The Telltale Signs of a Bad Hire
I believe in having a sixth sense, spidey senses, a gut feeling. Whatever you want to call it, I think intuition is real and it’s an important part of the hiring process. There is an internal alarm system that we are built with that causes us to feel put off or scared when meeting certain people. Particularly when it comes to hiring, you shouldn’t ignore those senses.
Aside from that sixth sense, in case you haven’t been in tune to it for a while, there are other telltale signs that the candidate you are interviewing might not be up to the task.
History Never Lies
Would you accept a marriage proposal ON THE FIRST DATE from someone who was married and divorced three times in one year? No? Then, why hire someone who has been terminated, restructured or quit his/her job three times in under a year?
Examining a candidate’s work history and longevity is crucial in determining whether her skin is thick enough or her attitude is personable enough to last as an employee. Asking questions about her choices will give you tremendous insight into her way of thinking and work ethic. If she is complaining about her previous employers, or blaming colleagues for everything ‘going wrong’, alarm bells should sound in your mind.
Walk the Walk
A candidate who brags about what she can do should be put to the test with regards to her skills. Never take a candidate’s word for it. What you consider acceptable and what she may consider acceptable can be the difference between night and day.
For example, I used to assess all candidates who claimed to have graphic design skills on their ability to use Photoshop, during an interview. I quickly learned which candidates knew the software like the back of their hand and which needed to Google for tips. The portfolio presented might be stunning, but who knows if it took four 4 hours to design or 40 hours?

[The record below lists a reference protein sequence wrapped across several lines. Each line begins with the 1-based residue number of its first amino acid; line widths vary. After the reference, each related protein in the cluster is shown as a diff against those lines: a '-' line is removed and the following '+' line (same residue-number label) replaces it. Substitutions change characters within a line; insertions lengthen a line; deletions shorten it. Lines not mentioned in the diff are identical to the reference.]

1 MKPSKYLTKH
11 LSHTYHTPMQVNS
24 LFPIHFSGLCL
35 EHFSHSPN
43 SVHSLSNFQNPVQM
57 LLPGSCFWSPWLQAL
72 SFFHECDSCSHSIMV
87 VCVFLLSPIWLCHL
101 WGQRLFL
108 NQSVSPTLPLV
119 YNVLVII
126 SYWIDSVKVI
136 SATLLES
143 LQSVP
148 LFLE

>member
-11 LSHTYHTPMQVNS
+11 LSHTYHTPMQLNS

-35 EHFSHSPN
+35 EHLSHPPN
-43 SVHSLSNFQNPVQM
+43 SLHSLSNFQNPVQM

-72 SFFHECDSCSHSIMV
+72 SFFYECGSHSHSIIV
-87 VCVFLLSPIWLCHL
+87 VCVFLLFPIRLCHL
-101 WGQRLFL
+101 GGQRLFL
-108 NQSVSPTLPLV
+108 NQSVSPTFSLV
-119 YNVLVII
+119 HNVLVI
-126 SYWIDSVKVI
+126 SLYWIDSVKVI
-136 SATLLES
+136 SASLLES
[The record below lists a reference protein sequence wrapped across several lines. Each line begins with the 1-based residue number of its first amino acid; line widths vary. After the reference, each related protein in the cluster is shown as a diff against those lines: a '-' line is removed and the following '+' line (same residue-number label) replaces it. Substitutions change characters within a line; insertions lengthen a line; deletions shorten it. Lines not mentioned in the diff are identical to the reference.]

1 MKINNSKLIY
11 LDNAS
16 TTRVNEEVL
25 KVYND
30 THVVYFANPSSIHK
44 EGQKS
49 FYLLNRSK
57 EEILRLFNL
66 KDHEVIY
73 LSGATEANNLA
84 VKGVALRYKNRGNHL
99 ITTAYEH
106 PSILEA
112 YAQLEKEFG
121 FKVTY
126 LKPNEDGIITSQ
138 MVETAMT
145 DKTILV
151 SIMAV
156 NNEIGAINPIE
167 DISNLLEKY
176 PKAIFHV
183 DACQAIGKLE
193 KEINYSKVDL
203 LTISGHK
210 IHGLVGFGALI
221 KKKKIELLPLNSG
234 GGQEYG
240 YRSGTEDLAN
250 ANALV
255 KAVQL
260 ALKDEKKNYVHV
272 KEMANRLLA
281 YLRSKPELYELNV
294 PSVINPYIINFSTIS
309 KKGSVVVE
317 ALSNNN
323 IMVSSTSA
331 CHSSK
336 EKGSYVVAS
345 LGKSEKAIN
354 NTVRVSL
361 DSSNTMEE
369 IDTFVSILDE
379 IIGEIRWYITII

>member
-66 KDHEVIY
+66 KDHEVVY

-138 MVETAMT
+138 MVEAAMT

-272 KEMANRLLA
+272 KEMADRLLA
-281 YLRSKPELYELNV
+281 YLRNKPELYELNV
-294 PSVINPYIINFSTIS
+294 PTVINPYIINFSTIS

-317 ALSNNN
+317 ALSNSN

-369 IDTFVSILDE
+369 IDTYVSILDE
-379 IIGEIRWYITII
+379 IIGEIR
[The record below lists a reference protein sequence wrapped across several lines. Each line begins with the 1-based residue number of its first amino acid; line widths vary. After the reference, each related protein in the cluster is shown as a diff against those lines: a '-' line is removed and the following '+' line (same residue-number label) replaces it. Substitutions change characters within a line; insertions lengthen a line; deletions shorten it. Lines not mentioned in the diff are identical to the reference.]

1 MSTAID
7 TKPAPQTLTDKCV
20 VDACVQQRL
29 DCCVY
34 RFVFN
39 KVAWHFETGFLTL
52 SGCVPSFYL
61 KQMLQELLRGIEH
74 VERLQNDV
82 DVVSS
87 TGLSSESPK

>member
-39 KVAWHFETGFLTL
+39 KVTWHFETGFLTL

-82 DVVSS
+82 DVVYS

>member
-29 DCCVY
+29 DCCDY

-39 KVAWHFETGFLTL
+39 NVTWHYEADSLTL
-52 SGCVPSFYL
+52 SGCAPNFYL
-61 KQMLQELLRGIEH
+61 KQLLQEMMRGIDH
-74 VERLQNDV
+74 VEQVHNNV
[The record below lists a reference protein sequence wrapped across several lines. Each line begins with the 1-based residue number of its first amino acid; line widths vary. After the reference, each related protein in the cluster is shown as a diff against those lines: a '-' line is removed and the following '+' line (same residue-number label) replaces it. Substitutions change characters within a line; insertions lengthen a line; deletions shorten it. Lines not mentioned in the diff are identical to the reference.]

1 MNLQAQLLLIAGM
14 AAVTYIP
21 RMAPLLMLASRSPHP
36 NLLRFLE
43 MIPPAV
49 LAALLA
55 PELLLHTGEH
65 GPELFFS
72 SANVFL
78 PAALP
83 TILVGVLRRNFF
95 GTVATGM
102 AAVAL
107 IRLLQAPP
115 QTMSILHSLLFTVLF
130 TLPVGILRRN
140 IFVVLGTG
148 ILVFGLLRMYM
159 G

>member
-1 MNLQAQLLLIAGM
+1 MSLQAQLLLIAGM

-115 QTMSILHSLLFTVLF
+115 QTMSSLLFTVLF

Quality of References
If a candidate is giving her coworker’s name as a reference or a manager at a job from 5 years ago (and not the most recent employer) then you should be raising an eyebrow or two. She may not be able to give her most recent employer as a reference if she hasn’t yet given her notice, and that’s understandable, but if she hesitates to provide references beyond her current employer, then you should be concerned.
Listen for Issues
One of the biggest pitfalls realtors make during an interview is that they do all the talking. They talk about what kind of candidate they want and need and what hasn’t worked in the past. The candidate, who isn’t being put through her paces, happily nods in agreement. The realtor then asks simple, close ended questions like: do you know how to write CMAs or Broker Load a listing? Yes or no questions without a developed answer don’t lead to any real insight on the candidate.
To get that intuition flowing, a hiring manager needs to look at behavioural interview questions. These are all about getting the candidate to talk as much as possible. An example of a behavioural type of questioning is asking the candidate similar questions over the course of the interview to see if her answers change, therefore judging the consistency and accuracy of her statements. Another method is going forward and backward in asking about work history, not in a chronological line of questioning. All these tricks give you a glimpse of what the candidate is made of and how she would handle a situation that is slightly out of the ordinary.
Some people have a great cover story, so the key is to use your instincts and dig deeper than a scratch of the surface to make sure that you’re hiring slowly and accurately.
If you would like a copy of our behavioural interview questions, please contact us at email@example.com. We offer a complimentary recruitment assessment and the interview questions.